Samsung expands its TV Plus range with more free channels and entertainment

Samsung expands its TV Plus range with more free channels and entertainment

Samsung is adding additional material to TV Plus, its free, ad-supported streaming service accessible on the web and incorporated into a variety of Samsung devices. Top Gear, Law & Order Special Victims Unit, NCIS, and Chicago Fire are among the new series included in the update.

In addition to the new series, TV Plus will get two unique Samsung-owned channels: Ride or Drive, a station for automobile enthusiasts, and Samsung Showcase, a channel for “concerts, events, and special programming.” It’s also collaborating with A&E to establish Home.Made.Nation, a new home improvement channel.

While Samsung currently provides various local and national news channels, such as ABC News Live, CBS News, NBC News Now, and others, the company says it aims to expand local news and weather coverage to additional parts of the United States. It also plans to more than quadruple its video-on-demand collection by 2023 via “new and expanded agreements” with Lionsgate, Vice Media, and others.

Samsung TV Plus has been available since 2015 when it was first introduced. The service is pre-installed on TVs produced in 2016 or later, as well as some Galaxy smartphones and Family Hub refrigerator models. Last year, Samsung introduced TV Plus on the web, making its free channels accessible to anybody who did not own a compatible Samsung device. Samsung now provides 220 channels in the United States, as well as a total of 1,600 channels spread over 24 countries.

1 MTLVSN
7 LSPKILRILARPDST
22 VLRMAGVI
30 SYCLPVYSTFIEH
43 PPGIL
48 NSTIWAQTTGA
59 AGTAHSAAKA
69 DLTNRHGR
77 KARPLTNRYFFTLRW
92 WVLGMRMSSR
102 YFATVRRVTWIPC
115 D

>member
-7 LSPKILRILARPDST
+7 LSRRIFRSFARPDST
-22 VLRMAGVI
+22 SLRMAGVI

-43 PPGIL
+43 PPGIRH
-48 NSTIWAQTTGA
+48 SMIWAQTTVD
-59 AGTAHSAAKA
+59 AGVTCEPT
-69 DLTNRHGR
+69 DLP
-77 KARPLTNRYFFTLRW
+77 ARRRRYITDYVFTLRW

According to Samsung, consumer watching of TV Plus has increased by 100% in the last year, with consumers streaming 3 billion hours worldwide. The overall free ad-supported TV (FAST) streaming industry has been on the rise as well, with contenders such as Paramount’s Pluto TV, NBC’s Peacock, Fox’s Tubi, Amazon Freevee (formerly IMDb Freedive and IMDb TV), Roku, and Comcast’s Xumo filling the gap for those who don’t have linear TV but don’t want to pay for a streaming service. According to a January analysis from data analytics firm Kantar, 18 percent of US homes currently use a FAST service, a figure that has more than quadrupled year over year.

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